Electrical heterogeneity within the ventricular wall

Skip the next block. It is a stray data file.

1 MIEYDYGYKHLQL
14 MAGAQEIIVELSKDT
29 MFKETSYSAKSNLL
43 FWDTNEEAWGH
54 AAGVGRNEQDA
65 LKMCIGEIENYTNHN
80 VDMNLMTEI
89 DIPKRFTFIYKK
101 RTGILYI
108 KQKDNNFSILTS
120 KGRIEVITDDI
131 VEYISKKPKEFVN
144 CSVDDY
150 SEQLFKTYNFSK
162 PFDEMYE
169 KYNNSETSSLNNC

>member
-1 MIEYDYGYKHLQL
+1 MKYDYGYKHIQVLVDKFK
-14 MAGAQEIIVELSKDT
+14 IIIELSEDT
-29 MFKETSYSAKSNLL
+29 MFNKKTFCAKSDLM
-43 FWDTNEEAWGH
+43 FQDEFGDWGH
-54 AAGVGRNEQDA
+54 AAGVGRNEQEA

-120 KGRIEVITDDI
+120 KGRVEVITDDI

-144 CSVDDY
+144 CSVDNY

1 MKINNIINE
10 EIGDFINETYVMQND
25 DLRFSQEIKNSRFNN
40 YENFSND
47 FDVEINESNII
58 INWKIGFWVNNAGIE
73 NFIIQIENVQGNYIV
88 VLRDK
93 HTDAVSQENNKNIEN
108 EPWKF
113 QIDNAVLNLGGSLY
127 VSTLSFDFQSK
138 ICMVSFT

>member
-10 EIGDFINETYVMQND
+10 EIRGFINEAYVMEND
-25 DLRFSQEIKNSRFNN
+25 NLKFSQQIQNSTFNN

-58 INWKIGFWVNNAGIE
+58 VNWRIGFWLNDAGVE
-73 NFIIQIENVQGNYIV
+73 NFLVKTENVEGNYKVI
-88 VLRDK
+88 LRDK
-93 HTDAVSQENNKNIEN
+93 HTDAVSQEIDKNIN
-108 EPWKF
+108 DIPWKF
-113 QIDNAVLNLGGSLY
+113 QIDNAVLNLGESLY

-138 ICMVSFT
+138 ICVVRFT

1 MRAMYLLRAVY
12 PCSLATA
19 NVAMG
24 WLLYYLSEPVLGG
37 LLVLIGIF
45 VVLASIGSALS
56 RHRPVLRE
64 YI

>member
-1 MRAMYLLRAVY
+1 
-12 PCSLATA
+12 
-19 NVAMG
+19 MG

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Recent studies have established the presence of three distinct cell types in the ventricular myocardium: epicardial, M and endocardial cells. Epicardial and M cell action potentials differ from endocardial cells with respect to the morphology of phase 1. These cells possess a prominent transient outward current (Ito)-mediated notch responsible for the 'spike and dome' morphology of the epicardial and M cell response. M cells are distinguished from the other cell types in that they display a smaller slowly activating delayed rectifier current (IKs), but a larger late sodium current (late INa) and sodium-calcium exchange current (INa-Ca). These ionic distinctions underlie the longer action potential duration (APD) and steeper APD-rate relationship of the M cell, which is more pronounced in the presence of antiarrhythmic agents with class III actions. The preferential prolongation of the M cell action potential results in the development of a transmural dispersion of repolarization (TDR), which can be estimated from the electrocardiogram (ECG) as the interval between the peak and the end of the T wave (QTpeak-QTend interval). Using the canine arterially perfused ventricular wedge model, transmembrane action potentials of the various cardiac cell types can be correlated to the waveforms of the ECG, providing insight into the cellular etiology of ECG abnormalities. Two congenital syndromes of sudden cardiac death that have been modeled using this technique are the long QT and Brugada syndromes. The long QT syndrome has been linked to 5 gene mutations on chromosomes 3, 7, 11, and 21. Mutations in the cardiac sodium channel SCN5A have been linked to families with a history of the Brugada syndrome. Although the etiologies of these two syndromes are different, lethal arrhythmias in both are thought to arise due to amplification of intrinsic electrical heterogeneities. Similar mechanisms are likely responsible for life-threatening arrhythmias in a variety of other cardiomyopathies ranging from heart failure and hypertrophy, which involve mechanisms similar to those operative in LQTS, to ischemia and infarction, which may involve mechanisms more closely resembling those responsible for the Brugada syndrome.
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